21. 21. Link Trainer (1929 – 1950s) • Flight Simulator Training • Full six degree of freedom rotation • Force feedback and motion control • Simulated instruments • Modeling common flight conditions • Over 500,000 pilots trained
  22. 22. Link Trainer Video (1961) https://www.youtube.com/watch?v=0yHszBWQIsc
  23. 23. Early VR Experimenters (1950’s – 80’s) Helig 1956 Sutherland 1965 Furness 1970’s
  24. 24. Sensorama Video https://www.youtube.com/watch?v=vSINEBZNCks
  25. 25. Sutherland VR Display Prototype https://www.youtube.com/watch?v=NtwZXGprxag
  26. 26. The First Wave (1980’s – 90’s) NASA 1989 VPL 1990’s Virtuality 1990’s
  27. 27. Desktop VR - 1995 • Expensive - $150,000+ • 2 million polys/sec • VGA HMD – 30 Hz • Magnetic tracking
  28. 28. Rise of Commercial VR Companies • W Industries/Virtuality (1985 - 97) • Location based entertainment • Virtuality VR Arcades • Division (1989 – 1998) • Turn key VR systems • Visual programming tools • Virtual i-O (1993 -1997) • Inexpensive gamer HMDs • Sense8 (1990 - 1998) • WorldToolKit, WorldUp • VR authoring tools
  29. 29. Demo – Dactyl Nightmare (1991) https://www.youtube.com/watch?v=L60wgPuuDpE
  30. 30. • April 2007 Computer World • VRVoted 7th on of 21 biggest flops • MS Bob #1
  31. 31. Second Wave (2010 - ) • Palmer Luckey • HMD hacker • Mixed Reality Lab (MxR) • Oculus Rift (2011 - ) • 2012 - $2.4 million kickstarter • 2014 - $2B acquisition FaceBook • $350 USD, 110o FOV
  32. 32. Desktop VR 2016 • Graphics Desktop • $1,500 USD • >4 Billion poly/sec • $600 HMD • 1080x1200, 90Hz • Optical tracking • Room scale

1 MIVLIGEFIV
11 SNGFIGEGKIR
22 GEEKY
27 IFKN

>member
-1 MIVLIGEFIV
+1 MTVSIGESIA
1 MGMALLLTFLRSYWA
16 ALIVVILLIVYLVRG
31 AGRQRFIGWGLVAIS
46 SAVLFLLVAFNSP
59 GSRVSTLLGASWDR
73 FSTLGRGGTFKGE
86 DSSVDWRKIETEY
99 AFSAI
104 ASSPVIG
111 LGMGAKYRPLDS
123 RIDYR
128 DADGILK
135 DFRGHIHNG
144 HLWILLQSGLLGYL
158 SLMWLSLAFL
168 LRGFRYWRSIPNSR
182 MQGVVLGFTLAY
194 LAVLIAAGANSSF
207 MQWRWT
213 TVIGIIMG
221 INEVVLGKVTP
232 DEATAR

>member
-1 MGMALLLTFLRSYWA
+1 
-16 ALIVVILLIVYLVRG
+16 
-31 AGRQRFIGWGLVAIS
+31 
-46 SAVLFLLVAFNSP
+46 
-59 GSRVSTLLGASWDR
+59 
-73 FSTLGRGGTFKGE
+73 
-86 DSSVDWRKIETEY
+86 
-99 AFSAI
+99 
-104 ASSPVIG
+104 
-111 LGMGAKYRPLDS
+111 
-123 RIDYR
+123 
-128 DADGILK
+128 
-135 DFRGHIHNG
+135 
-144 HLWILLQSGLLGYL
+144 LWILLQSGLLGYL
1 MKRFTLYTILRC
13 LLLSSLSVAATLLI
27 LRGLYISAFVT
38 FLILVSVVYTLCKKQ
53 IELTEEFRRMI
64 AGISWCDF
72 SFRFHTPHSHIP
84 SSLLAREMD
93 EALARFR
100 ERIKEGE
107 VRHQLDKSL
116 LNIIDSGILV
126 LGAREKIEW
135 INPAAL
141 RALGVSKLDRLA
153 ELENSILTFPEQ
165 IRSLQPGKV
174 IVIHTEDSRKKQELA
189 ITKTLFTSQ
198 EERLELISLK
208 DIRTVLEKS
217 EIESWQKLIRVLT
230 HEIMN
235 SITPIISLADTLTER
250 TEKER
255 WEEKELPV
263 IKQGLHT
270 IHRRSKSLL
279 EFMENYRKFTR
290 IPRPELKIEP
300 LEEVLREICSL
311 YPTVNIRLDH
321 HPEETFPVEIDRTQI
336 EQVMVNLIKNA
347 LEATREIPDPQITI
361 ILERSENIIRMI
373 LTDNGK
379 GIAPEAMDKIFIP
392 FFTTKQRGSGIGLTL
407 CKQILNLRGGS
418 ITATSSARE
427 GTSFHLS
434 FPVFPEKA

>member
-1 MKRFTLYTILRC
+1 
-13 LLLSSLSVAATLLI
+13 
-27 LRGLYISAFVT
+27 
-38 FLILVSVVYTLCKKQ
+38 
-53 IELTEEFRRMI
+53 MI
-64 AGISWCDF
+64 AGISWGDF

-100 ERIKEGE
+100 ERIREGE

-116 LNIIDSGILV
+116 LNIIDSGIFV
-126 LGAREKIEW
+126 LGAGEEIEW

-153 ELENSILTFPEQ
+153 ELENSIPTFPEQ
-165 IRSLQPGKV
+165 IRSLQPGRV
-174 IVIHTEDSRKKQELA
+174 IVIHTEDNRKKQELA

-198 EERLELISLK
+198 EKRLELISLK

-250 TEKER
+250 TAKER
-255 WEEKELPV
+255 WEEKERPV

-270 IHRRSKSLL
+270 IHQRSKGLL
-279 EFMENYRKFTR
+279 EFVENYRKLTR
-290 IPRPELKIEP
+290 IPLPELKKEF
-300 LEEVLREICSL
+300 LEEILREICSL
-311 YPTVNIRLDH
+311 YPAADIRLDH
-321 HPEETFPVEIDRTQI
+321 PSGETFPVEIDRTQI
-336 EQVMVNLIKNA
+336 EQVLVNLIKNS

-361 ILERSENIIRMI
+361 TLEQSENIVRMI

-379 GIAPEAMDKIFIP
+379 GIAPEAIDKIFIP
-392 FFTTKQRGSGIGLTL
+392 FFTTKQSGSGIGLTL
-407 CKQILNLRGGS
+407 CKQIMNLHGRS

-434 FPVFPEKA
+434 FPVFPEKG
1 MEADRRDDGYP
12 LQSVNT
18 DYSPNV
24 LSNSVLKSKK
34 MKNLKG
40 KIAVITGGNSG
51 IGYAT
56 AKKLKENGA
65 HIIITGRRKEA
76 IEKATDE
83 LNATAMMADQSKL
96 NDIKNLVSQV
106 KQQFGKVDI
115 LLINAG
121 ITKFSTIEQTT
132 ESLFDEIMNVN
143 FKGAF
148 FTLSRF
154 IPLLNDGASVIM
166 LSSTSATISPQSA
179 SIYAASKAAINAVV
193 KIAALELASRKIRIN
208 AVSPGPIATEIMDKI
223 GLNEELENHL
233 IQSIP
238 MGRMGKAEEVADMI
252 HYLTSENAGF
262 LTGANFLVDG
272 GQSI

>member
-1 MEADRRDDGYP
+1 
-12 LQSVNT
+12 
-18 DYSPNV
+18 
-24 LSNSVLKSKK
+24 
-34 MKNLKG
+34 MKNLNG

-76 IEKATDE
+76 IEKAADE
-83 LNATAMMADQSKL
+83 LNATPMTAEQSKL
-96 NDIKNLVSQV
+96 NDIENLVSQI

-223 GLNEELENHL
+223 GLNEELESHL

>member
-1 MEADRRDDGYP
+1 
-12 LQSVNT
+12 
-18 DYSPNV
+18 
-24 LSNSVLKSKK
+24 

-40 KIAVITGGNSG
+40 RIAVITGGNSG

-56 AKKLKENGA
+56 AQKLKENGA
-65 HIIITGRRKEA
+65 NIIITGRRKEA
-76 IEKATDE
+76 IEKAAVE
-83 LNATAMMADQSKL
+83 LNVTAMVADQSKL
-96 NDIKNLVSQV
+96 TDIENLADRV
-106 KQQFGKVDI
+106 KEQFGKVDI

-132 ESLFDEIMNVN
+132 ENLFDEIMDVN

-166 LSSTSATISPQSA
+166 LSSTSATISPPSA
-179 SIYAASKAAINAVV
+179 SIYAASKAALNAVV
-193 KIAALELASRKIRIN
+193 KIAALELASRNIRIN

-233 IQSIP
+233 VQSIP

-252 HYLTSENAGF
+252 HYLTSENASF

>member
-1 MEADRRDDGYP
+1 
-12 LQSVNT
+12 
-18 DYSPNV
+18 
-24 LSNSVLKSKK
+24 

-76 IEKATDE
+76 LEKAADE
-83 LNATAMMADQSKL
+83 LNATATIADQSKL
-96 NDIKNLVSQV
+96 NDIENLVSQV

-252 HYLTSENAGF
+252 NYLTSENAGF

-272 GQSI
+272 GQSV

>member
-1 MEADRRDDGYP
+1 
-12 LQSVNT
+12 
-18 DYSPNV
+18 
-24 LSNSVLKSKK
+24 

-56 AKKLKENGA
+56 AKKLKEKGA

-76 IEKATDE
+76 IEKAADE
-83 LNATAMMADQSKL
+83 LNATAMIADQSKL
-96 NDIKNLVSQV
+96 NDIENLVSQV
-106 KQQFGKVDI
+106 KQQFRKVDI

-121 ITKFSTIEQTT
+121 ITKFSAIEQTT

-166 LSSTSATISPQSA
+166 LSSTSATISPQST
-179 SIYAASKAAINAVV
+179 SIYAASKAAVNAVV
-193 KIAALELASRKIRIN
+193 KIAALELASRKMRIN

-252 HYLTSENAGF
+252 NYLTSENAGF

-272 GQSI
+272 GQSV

33. 33. Market Size
  34. 34. Computer Based vs. Mobile VR
  35. 35. Oculus Rift Sony Morpheus HTC/Valve Vive 2016 - Rise of Consumer HMDs
  36. 36. HTC Vive • Room scale tracking • Gesture input devices
  37. 37. Example HTC Vive App – Tilt Brush https://www.youtube.com/watch?v=ijukZmYFX-0
  38. 38. MobileVR:Google Cardboard • Released 2014 (Google 20% project) • >80 million shipped/given away • Easy to use developer tools + =
  39. 39. Google Cardboard (V1 and V2) • Two versions of Google Cardboard • Version 2 suitable for any type of smart phone
  40. 40. Many Mobile VR Viewers Available
  41. 41. • In 2016 – 46m possible desktop VR users vs. 400 m mobile VR users • https://thoughts.ishuman.co/vr-will-be-mobile-11529fabf87c#.vfcjzy1vf
  42. 42. • zxcvz
  43. 43. Potential for Disruption (BDMI) • asD
  44. 44. Why 2016 won’t be like 1996 • It’s not just VR anymore • Huge amount of investment • Inexpensive hardware platforms • Easy to use content creation tools • New devices for input and output • Proven use cases – no more Hype! • Most important: Focus on User Experience
  45. 45. Conclusion • Virtual Reality has a long history • > 50 years of HMDs, simulators • Key elements for VR were in place by early 1990’s • Displays, tracking, input, graphics • Strong support from military, government, universities • First commercial wave failed in late 1990’s • Too expensive, bad user experience, poor technology, etc • We are now in second commercial wave • Better experience, Affordable hardware • Large commercial investment, Significant installed user base • Will Virtual Reality be a commercial success this time?